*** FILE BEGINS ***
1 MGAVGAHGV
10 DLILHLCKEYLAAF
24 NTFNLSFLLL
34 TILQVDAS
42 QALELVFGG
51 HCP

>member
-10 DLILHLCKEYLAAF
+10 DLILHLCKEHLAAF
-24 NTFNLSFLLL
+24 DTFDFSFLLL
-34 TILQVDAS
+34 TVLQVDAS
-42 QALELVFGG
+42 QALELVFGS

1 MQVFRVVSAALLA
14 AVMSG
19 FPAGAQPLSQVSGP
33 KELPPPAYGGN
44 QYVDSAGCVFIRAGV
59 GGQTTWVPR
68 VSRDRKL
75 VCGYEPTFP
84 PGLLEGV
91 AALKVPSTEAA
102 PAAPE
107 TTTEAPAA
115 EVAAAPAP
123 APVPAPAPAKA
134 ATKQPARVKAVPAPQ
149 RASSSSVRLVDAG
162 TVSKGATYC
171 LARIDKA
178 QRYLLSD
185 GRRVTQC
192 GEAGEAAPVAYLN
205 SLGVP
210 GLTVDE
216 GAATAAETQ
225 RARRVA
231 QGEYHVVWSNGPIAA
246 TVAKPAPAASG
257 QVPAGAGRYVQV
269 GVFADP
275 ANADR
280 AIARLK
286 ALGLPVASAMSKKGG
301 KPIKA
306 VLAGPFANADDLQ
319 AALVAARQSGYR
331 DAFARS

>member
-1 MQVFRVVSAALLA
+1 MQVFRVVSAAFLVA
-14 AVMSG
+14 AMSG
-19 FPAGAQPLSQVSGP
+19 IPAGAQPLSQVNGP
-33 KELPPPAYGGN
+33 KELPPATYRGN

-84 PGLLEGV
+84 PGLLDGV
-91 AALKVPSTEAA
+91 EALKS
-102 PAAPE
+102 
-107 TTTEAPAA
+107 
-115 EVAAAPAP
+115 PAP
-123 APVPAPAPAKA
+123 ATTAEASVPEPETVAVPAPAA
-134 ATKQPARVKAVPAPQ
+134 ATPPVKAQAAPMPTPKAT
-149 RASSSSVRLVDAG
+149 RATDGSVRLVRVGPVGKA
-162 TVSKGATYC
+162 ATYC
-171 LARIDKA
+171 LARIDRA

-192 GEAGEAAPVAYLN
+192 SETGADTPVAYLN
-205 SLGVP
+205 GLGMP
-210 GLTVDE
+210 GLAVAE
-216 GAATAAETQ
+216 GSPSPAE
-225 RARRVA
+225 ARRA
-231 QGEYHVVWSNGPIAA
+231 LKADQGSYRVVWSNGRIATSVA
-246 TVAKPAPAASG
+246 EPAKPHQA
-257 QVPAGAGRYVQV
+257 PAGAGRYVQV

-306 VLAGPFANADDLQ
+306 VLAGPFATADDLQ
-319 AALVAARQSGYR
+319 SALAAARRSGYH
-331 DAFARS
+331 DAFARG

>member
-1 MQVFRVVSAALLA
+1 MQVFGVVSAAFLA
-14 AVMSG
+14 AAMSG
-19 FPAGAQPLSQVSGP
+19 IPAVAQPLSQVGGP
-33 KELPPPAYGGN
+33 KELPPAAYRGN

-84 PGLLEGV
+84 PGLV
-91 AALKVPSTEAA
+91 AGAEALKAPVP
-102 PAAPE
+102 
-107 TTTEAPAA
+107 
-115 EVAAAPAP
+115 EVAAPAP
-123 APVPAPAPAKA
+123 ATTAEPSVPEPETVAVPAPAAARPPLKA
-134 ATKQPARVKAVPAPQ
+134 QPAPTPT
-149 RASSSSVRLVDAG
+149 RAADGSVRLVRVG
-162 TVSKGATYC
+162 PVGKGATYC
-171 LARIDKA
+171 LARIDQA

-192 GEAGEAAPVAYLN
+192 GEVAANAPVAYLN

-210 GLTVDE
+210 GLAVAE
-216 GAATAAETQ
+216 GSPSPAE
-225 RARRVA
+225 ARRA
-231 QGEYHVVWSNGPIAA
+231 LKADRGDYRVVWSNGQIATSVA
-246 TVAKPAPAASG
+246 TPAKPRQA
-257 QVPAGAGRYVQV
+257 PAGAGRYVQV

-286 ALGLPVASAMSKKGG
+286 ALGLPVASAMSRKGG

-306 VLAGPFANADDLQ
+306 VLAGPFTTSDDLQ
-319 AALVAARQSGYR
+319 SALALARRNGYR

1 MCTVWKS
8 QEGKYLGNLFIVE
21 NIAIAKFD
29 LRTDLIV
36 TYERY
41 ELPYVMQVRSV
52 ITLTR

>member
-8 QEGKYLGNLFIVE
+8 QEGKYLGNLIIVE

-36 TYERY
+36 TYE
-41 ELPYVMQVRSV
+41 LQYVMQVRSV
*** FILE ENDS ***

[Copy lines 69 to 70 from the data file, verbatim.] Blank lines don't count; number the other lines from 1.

-115 EVAAAPAP
+115 PAP